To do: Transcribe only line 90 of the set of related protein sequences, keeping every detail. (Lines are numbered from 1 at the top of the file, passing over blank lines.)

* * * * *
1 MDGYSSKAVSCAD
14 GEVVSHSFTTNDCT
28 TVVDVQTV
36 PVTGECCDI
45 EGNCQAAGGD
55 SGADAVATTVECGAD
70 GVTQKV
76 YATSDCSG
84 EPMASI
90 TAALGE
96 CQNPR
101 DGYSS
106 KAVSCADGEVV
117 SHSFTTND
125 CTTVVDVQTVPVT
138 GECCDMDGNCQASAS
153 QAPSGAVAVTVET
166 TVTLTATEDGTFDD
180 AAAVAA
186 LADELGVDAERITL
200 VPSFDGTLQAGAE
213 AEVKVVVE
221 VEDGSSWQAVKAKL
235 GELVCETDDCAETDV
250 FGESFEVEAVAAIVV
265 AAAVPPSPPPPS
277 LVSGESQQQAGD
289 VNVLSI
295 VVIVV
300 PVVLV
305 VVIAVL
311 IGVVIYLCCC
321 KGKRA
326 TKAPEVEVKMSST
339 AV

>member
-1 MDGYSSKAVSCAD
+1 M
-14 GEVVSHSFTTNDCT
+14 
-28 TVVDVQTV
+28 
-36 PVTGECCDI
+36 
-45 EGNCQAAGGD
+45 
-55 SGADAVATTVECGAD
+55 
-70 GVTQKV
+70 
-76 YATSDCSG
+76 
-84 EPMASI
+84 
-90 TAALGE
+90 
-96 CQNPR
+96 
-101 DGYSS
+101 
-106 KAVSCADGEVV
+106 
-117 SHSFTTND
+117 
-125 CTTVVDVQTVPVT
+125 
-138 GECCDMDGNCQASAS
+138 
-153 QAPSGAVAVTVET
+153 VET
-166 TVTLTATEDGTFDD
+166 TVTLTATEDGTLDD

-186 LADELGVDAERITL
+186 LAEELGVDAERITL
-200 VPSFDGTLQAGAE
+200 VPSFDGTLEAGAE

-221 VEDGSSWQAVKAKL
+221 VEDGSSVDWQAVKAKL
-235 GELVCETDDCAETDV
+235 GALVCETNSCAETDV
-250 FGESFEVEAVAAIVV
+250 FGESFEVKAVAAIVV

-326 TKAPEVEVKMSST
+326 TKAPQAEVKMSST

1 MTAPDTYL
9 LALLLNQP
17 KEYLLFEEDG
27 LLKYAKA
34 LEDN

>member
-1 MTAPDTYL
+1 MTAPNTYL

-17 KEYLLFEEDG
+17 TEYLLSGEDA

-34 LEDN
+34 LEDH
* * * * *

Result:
>member